Conflict, CULTURE, and poverty in Nigeria: A Theoretical Discussion and Empirical Analysis



Onyia, Chukwuma Godwin

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This study examines the determinants of chronic poverty which is at the root of conflict in Nigeria. Violent conflict, most of which emanates from the northern region, is a defining feature of Nigeria dating back to its independence in 1960. Scholars have attributed this phenomenon to endemic, chronic poverty in the area. The situation has attracted scholars who seek to account for the continued economic backwardness amongst the northerners and to proffer pro-poor strategies as part of the peacebuilding components in Nigeria. We conducted our study into the causes of sustained economic backwardness from the perspectives of Oscar Lewis’ culture of poverty theory and tackled the problem through the citizens' viewpoint. We found that two significant, surviving mechanisms of the Sokoto Caliphate shape the attitudes of the mass commoners of Hausa-Fulani of northern Nigeria. We established that these produce seven distinctive traits that are inimical to economic prosperity, such as “beggarliness,” “limited parenting,” “women seclusion” “limited priority to education,” “lack of need-for-achievement motivation.” We report that above findings support the “culture of poverty” thesis that the poor create, sustain, and generationally transmit unique values that apparently render them economically inviable within the modern society. This report shows that culture of the northerners ought to be considered seriously, especially in designing and implementing pro-poor policies geared towards stemming youth buy-in into radical extremism and recurrent conflict in that region. Such policies should include in their design, measures to engender an attitudinal change of both practices and viewpoints among the poor northerners towards prosperity-inducing behaviors.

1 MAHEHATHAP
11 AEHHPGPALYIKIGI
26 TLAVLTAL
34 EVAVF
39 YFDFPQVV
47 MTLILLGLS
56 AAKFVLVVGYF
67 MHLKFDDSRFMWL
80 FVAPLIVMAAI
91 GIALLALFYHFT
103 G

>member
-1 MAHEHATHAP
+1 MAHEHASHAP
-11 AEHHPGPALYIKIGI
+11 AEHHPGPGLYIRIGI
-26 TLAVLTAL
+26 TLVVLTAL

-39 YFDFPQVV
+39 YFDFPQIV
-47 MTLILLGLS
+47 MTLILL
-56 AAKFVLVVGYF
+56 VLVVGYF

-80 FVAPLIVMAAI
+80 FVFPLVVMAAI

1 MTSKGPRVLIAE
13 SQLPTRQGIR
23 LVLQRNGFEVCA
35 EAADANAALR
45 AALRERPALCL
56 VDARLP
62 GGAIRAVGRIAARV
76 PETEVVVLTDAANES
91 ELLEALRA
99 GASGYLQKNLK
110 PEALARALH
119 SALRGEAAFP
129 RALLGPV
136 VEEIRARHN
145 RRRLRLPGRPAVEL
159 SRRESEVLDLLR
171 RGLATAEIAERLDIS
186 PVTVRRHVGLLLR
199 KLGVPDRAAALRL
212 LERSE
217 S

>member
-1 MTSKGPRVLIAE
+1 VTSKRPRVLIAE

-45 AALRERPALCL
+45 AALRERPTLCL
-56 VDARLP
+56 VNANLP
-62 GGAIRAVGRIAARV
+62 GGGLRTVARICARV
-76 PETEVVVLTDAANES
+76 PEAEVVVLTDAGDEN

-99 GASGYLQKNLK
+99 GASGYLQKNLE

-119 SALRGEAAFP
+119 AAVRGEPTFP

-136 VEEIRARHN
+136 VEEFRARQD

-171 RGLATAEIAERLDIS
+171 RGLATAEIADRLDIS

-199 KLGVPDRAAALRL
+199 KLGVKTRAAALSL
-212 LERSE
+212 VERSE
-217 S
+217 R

Conflict, Poverty, Nigeria, Culture of poverty, Radical extremism